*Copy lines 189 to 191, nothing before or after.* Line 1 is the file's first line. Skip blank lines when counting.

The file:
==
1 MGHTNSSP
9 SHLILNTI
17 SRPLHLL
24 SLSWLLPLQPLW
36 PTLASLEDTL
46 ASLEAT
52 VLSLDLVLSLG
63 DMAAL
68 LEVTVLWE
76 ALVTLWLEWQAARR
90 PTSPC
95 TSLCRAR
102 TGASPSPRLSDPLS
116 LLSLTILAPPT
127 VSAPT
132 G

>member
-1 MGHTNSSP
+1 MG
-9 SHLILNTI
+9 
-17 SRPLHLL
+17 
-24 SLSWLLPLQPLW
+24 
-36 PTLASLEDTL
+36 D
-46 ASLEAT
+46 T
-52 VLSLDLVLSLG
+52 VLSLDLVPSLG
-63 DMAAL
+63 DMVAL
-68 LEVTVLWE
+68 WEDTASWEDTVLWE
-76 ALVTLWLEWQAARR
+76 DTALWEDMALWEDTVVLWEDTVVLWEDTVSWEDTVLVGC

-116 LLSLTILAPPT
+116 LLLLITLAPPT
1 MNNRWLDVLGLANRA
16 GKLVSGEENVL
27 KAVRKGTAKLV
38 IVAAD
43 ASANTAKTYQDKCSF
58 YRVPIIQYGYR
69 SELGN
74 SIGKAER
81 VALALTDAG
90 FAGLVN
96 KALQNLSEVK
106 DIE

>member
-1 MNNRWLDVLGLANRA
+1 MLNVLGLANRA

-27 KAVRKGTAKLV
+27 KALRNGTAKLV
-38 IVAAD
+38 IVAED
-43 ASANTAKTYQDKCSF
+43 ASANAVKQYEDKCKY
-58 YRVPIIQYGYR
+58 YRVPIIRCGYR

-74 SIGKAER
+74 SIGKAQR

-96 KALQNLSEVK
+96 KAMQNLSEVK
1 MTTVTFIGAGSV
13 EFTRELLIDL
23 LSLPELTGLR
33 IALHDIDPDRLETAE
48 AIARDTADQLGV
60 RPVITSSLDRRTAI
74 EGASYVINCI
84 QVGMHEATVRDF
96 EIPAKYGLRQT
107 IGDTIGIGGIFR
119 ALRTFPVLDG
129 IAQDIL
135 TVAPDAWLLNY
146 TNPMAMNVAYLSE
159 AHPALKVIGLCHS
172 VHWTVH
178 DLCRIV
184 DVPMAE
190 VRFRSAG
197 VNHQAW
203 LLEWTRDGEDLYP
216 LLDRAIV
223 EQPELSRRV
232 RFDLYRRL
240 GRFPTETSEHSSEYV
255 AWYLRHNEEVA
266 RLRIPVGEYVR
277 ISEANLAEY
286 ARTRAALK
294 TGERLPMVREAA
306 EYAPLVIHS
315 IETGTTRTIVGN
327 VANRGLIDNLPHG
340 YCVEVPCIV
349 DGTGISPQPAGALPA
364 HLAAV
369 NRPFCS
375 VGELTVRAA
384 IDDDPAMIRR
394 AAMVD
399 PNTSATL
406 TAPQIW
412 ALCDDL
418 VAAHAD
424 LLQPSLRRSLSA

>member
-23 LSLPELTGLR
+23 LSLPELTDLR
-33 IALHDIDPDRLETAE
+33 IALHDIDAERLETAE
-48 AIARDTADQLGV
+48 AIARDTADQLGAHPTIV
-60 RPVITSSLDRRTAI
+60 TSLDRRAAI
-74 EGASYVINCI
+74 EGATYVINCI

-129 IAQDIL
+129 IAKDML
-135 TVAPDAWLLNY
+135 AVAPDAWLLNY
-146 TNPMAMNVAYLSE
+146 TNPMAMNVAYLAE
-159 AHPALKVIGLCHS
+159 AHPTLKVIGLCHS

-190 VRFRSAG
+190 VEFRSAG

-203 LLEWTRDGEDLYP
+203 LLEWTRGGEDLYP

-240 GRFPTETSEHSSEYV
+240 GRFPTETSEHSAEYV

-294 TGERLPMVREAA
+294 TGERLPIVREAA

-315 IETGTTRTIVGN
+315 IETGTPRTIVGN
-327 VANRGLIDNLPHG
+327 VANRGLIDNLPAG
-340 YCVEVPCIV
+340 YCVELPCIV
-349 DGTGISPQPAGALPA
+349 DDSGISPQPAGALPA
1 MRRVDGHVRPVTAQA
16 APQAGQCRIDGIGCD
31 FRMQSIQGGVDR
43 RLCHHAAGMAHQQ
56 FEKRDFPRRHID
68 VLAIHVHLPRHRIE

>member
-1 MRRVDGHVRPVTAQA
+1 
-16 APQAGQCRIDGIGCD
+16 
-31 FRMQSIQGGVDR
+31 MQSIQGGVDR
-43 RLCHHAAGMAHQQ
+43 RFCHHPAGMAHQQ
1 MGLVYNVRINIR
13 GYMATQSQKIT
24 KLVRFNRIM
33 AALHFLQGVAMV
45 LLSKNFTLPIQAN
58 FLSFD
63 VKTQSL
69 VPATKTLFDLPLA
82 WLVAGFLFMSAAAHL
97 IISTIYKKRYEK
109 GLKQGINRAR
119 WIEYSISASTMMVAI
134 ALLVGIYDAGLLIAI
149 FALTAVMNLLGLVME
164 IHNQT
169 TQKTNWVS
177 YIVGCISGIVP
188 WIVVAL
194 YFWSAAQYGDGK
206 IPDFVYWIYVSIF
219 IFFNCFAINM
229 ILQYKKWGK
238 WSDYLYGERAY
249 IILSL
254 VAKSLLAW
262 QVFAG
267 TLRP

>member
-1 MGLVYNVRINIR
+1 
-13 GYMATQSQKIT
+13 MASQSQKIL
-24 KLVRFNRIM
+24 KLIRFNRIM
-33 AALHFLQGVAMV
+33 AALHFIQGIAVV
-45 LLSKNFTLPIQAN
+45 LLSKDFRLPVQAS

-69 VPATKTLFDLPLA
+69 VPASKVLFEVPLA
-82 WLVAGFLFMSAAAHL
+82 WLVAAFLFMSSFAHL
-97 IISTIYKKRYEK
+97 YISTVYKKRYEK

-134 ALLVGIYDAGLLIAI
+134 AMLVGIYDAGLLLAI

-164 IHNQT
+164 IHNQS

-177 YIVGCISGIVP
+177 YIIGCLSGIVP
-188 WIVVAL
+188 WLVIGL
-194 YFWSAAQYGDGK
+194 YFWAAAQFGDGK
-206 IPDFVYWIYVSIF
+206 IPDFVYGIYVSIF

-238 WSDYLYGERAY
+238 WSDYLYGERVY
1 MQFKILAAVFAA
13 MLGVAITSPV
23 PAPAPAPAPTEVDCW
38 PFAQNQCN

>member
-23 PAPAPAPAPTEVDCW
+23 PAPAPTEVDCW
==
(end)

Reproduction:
>member
-1 MGLVYNVRINIR
+1 